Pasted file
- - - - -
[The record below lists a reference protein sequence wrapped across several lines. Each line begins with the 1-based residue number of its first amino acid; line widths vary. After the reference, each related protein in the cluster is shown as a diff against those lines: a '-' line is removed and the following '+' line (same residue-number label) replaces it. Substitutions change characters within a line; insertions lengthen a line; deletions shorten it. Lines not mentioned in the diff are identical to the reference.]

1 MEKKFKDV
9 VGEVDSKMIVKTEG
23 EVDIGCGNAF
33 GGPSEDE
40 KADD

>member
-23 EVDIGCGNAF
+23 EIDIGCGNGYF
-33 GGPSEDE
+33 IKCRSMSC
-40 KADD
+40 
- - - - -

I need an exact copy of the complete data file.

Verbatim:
[The record below lists a reference protein sequence wrapped across several lines. Each line begins with the 1-based residue number of its first amino acid; line widths vary. After the reference, each related protein in the cluster is shown as a diff against those lines: a '-' line is removed and the following '+' line (same residue-number label) replaces it. Substitutions change characters within a line; insertions lengthen a line; deletions shorten it. Lines not mentioned in the diff are identical to the reference.]

1 MEKKFKDV
9 VGEVDSKMIVKTEG
23 EVDIGCGNAF
33 GGPSEDE
40 KADD

>member
-23 EVDIGCGNAF
+23 EIDIGCGNGYF
-33 GGPSEDE
+33 IKCRSMSC
-40 KADD
+40 